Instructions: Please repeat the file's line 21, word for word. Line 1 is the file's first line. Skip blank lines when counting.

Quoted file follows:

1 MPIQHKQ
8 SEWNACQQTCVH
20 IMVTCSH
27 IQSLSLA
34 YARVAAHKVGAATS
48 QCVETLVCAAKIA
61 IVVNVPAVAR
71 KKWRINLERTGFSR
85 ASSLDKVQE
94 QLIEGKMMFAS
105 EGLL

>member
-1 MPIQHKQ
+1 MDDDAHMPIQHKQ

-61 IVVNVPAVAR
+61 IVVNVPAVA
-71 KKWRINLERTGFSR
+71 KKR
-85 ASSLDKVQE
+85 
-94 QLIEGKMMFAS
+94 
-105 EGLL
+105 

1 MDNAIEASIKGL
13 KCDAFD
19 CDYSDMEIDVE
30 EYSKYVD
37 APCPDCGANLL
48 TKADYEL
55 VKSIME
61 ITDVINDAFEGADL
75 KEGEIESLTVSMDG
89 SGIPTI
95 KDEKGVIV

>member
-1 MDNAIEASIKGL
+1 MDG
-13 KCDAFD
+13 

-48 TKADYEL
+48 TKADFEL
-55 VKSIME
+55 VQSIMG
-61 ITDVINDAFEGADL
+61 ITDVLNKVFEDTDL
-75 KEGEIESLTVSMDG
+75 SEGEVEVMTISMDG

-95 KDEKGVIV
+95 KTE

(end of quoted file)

-94 QLIEGKMMFAS